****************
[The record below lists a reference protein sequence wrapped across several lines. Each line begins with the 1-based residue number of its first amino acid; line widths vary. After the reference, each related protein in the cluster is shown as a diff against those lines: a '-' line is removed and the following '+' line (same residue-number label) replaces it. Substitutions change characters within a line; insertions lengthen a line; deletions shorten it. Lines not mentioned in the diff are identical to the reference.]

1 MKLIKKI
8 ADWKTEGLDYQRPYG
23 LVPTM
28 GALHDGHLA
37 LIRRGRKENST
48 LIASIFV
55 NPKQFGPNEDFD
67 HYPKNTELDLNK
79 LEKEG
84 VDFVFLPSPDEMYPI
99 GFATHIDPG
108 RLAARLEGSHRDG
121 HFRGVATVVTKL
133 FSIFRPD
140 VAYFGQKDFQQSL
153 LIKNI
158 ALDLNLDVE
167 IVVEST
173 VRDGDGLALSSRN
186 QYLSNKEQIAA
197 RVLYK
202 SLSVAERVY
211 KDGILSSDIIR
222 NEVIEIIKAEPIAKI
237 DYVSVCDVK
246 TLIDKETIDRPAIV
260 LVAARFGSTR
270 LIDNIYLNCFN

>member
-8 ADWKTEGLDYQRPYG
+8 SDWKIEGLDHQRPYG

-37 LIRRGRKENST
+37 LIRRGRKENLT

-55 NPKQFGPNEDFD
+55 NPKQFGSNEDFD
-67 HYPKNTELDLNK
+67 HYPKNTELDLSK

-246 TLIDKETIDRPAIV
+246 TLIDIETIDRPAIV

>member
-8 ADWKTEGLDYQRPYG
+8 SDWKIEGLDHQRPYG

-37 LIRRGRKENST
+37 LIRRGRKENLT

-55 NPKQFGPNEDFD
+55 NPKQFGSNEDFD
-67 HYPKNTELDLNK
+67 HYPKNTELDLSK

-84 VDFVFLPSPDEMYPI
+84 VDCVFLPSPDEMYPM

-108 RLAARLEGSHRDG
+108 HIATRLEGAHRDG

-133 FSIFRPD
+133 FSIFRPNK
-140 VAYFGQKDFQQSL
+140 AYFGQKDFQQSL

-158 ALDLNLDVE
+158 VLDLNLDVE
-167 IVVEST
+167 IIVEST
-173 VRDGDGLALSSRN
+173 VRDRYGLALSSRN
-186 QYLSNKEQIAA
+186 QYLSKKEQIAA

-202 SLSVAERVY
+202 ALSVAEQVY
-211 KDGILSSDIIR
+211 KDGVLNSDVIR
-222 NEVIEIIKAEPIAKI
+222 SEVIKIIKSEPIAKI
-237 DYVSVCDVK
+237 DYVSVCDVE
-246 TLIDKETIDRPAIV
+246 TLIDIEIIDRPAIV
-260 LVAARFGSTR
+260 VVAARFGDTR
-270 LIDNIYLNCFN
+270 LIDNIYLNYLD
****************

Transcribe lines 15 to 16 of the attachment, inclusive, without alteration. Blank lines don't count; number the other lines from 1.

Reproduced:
133 FSIFRPD
140 VAYFGQKDFQQSL